My first and maybe not last op/ed.
Divorce-style mediation might have a place in political disputes Walter Marcus Special To The Arizona Daily Star
Listening to the Republicans and Democrats of the supercommittee blaming each other instead of problem-solving sounds eerily is like listening to parties to a divorce.
As a mediator who has successfully mediated hundreds of cases, I believe that legislative disputes can be resolved (or at least improved) by using the tools of facilitative mediation.
Here’s how I would approach “the case”: With everyone present in one room, each side would designate a spokesperson. After reviewing the mediation process and ground rules (respectful listening, no interruptions, no threats, no ultimatums, confidentiality) the first agreement from both sides would need to be that information from the mediation process would not be used in the future.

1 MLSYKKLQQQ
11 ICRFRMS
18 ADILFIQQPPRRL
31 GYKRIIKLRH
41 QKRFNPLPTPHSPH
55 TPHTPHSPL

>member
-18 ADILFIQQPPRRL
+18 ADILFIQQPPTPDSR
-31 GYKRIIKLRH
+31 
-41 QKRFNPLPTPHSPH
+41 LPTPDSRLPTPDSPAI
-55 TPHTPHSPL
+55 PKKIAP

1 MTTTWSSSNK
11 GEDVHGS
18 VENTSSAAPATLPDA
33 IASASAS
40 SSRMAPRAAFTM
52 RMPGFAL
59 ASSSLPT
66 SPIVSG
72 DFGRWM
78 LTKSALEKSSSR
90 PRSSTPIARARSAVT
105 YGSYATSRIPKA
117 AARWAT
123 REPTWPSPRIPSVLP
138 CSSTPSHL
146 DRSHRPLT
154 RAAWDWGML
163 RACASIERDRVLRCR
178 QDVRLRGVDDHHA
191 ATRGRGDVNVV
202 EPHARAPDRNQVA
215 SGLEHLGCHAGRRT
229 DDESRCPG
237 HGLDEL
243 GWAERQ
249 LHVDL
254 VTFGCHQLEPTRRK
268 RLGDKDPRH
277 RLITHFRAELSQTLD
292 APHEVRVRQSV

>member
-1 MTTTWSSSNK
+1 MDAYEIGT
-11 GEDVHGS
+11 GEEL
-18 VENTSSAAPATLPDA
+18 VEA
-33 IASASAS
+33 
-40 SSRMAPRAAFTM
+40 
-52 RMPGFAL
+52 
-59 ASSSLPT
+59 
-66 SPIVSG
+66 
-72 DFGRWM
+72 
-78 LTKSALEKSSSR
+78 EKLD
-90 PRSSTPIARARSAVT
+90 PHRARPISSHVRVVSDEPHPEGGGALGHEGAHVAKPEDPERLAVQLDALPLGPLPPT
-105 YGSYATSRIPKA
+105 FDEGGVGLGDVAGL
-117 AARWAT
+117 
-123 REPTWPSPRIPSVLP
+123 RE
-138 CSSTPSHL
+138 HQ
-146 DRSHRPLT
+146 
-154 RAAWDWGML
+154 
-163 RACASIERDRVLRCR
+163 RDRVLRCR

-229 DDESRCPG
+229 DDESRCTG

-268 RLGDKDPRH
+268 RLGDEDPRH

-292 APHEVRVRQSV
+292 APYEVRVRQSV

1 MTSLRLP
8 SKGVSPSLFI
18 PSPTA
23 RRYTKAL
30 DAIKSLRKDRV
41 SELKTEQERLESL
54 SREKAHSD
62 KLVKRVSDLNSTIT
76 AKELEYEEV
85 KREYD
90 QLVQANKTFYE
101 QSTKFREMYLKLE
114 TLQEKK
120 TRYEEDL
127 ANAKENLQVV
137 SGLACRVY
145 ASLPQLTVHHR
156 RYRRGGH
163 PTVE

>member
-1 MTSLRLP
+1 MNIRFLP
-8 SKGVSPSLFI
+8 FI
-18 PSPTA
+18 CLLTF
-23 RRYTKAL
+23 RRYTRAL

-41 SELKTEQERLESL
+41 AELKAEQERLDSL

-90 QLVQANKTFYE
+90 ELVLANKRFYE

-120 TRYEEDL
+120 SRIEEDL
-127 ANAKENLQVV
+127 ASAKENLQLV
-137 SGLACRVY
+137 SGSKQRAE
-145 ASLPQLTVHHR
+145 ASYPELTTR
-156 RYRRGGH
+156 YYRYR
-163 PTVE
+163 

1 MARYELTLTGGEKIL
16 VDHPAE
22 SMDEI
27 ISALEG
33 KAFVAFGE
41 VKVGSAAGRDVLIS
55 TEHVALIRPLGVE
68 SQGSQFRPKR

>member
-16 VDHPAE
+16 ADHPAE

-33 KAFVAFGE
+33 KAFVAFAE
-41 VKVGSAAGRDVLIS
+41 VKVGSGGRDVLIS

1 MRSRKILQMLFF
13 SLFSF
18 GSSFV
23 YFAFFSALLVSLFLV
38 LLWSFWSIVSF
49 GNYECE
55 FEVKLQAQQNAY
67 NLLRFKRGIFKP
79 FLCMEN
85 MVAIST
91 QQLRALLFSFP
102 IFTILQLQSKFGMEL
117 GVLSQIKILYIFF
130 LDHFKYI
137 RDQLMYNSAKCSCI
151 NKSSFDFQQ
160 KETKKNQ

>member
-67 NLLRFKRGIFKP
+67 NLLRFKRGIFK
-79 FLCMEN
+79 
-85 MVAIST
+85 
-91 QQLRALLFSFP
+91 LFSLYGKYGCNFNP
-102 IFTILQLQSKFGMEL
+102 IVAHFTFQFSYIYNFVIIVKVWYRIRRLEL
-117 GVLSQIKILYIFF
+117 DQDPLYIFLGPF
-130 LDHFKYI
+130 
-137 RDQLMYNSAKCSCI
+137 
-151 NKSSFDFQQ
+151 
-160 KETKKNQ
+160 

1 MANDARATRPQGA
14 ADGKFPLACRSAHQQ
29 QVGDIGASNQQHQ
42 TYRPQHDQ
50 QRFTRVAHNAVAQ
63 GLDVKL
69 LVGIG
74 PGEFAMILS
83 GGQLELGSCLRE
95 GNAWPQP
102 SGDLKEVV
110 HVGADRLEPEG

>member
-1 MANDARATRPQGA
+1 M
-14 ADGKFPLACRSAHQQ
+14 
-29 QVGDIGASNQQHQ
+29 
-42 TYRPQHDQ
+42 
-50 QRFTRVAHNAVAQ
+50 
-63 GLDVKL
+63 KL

The process then begins with each side providing the factual basis for their interest. The process cannot proceed until the parties agree on the underlying facts. The supercommittee never agreed on the underlying facts, which doomed the process.
The process continues with the parties articulating their goals. It is essential that the real interest come out. In the supercommittee case, it would appear that the real interest is for each side to win the next election. If the real interest is winning the next election, each party must be convinced that the resolution won’t hurt them at the polls.
With all this on the table, we get to the tough part of the mediation – getting the parties to brainstorm, think outside the box and come up with a win-win solutions. Ironically, a solution endorsed by both sides and an agreement not to use it as a club in the next election could be one path toward a resolution.
Mediation is not a silver bullet, but it can be an effective process and just might work. Often it happens in mediation that the parties learn to communicate better without a mediator and so strengthen relationships, which helps with the inevitable future conflicts. Why not give it a try?
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